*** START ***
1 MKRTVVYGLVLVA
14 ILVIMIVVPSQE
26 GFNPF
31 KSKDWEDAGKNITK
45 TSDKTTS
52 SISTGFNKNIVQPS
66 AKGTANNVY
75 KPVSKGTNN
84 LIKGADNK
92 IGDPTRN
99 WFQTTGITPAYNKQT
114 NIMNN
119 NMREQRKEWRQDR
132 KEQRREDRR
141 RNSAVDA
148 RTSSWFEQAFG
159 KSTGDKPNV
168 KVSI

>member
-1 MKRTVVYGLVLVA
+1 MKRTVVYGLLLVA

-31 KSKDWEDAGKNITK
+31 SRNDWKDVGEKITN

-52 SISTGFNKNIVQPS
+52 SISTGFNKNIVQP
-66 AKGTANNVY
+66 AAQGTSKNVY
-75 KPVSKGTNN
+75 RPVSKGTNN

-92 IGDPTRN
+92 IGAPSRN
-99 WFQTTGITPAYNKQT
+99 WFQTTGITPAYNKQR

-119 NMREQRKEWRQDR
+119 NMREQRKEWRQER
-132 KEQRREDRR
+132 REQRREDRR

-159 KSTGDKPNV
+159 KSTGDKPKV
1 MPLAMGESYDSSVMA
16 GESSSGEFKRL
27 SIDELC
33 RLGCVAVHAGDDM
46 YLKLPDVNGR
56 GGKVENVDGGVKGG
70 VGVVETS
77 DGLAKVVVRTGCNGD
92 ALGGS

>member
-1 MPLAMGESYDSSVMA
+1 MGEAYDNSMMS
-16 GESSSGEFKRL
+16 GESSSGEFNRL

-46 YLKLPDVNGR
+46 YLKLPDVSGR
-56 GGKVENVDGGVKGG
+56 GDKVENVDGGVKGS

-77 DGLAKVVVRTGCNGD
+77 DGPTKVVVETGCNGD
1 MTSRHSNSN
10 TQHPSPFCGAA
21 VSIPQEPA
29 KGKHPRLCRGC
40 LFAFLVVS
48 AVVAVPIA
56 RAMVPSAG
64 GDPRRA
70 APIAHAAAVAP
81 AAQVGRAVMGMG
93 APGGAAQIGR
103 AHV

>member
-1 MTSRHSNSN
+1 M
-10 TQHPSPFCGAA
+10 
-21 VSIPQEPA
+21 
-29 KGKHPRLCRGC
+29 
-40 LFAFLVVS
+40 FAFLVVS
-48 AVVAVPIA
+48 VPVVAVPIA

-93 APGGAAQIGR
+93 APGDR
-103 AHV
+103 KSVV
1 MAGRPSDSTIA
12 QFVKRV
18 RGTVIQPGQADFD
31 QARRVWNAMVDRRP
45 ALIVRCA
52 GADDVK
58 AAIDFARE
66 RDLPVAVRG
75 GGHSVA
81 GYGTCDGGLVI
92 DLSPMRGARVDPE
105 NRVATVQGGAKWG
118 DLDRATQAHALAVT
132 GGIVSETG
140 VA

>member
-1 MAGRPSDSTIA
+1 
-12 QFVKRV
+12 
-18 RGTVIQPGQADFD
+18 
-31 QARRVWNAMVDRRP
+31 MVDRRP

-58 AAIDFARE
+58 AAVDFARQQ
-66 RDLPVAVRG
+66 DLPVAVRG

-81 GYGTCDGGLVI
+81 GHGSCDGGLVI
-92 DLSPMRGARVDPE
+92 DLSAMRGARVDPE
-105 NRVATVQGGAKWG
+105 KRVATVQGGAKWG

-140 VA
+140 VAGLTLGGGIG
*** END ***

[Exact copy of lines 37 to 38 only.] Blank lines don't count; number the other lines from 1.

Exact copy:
+132 REQRREDRR

-159 KSTGDKPNV